MLPs declined each day this week, finishing down 6.1% overall. MLPs under-performed utilities and the S&P 500 (and certainly the NASDAQ) for the second straight week. Oil prices were also down sharply this week, and finished outside of the recent range of $45-50/bbl that the market seemed to be settling into the last few months.
A Dark Force Awakens
Like in August when PAA reported results that stunned the sector, this week saw MLPs get rocked by another large capitalization midstream bell-weather announcing challenged growth in 2016. However, the impact across the sector was more muted than it was in early August when PAA sounded the initial alarm on reduced 2016 distribution growth (-8.9% that week). That 6.1% decline for the Alerian MLP Index was also concentrated among larger MLPs, as evidenced by a much smaller decline for the equal weight version of the same index, which declined “just” 4.8%.
In last week’s post, I asked what turned out to be a pretty relevant question about what KMI would do about its likely reduced dividend growth prospects.
The overwhelming majority of respondents expected to get no update to KMI’s growth prospects this quarter, instead believing KMI would only announce changes around its January analyst day. KMI surprised the market by reducing guidance from 10%+ to 6-10%. KMI also announced that it has decided on an alternative financing vehicle that will enable KMI to avoid issuing common equity until at least the second half of 2016.
The price action that followed across the MLP sector seemed to take KMI’s choice to seek financing outside of the traditional equity markets as evidence that all MLPs are in a similar situation. It’s true the equity capital markets are very challenged right now. But, virtually every MLP has more financial flexibility than KMI in the following ways:
The market doesn’t seem to be distinguishing among MLPs that have some of the above characteristics. A clear example is EQT Midstream Partners. EQM checks all of the above boxes. EQM has very low leverage, very high retained cash flow, strong sponsor support, and a manageable amount of growth capex.
EQM happened to announce results on the same day as KMI, and despite solid results and a virtually opposite financial profile vs. KMI, EQM finished Thursday down 3.6%, compared with KMI down 5.3%. Over time, fundamentals should win out, but technical and emotional factors continue to prevail in the short term.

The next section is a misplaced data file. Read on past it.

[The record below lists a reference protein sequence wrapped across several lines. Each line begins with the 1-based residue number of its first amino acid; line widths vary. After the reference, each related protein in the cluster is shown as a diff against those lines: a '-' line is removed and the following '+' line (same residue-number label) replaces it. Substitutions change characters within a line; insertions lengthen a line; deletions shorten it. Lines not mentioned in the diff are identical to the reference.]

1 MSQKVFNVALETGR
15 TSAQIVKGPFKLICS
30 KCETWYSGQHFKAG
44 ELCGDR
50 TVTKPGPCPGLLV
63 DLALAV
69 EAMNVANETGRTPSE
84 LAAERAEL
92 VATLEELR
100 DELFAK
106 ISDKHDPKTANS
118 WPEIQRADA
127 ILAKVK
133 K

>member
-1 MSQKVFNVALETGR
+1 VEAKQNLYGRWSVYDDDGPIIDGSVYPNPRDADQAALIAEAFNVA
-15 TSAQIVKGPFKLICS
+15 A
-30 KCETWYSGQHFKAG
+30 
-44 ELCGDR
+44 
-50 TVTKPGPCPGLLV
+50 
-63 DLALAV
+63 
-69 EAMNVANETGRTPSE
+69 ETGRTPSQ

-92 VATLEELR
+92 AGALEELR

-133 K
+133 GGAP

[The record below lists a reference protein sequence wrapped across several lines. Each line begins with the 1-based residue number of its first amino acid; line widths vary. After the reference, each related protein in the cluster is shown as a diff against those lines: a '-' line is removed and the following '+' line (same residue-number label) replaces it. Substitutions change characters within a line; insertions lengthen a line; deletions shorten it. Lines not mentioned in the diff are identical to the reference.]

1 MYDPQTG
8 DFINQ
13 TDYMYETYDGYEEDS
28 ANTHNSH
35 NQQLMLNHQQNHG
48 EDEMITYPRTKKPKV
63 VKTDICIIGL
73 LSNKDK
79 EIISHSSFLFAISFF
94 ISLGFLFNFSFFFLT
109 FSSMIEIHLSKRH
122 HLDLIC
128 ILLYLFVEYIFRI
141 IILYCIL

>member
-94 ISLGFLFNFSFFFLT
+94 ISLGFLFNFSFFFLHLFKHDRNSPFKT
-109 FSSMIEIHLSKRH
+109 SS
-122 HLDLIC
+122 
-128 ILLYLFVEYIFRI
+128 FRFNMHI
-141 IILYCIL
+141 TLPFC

Winners & Losers
The top five was a mix of small-cap MLPs of mostly non-midstream sectors. HMLP rallied after announcing the quarterly distribution while the other names didn’t have any company specific news. The bottom five consisted of all upstream MLPs including two that cut distributions (to $0.00 in the case of MCEP).
Speaking of distribution outlooks not priced in, variable distribution MLP EMES (not pictured above) announced it will not pay a distribution this quarter, and it declined 24.8% this week, including a 27.7% drop on Friday.
The constituents of the top and bottom five were unchanged from last week although there were some slight changes in the order. The top 5 MLPs all announced distributions this week, but only HEP traded up.
General Partner Holding Companies
GP returns were all negative for the week and underperformed MLPs. CPGX was the top performer and ATLS was the worst performer for the 2nd week in a row. As discussed above, KMI had a rough week, down 7.9%, but given that it is not an MLP or a GP, its not pictured below.
This was the 14th worst week ever for MLPs. Below is a chart that highlights the unprecedented uncertainty and volatility MLPs have experienced since August 2014. Of the 20 worst weeks ever for the Alerian MLP Index, 7 happened in the last 13 months. Most of the other weeks listed above were either the result of the financial crisis, the flash crash in May 2010, 9/11/2001 or some other extreme event like a big MLP tax status scare.
Two key dynamics have driven the extreme volatility: (1) oil price volatility driving ongoing uncertainty of growth capex opportunities for MLPs and (2) money flows from open end MLP products that allow for faster money to pop in and out of MLP exposure with less friction than prior to their existence (most were launched after 2010). Both of these factors seem to be the new normal, which implies continued volatile price action. On the positive side, sharply lower weeks have generally met with some level of positive price action the following week.
News of the (MLP) World
Limited MLP news this week. Again no equity was issued, although a new MLP IPO was added to the lengthy (and increasingly stale) backlog. KMI announced a small acquisition, but barely relevant for them. I counted 33 MLP distributions announced, including 22 increases and 2 cuts (both non midstream MLPs).
M&A / Growth Projects
Distributions / Other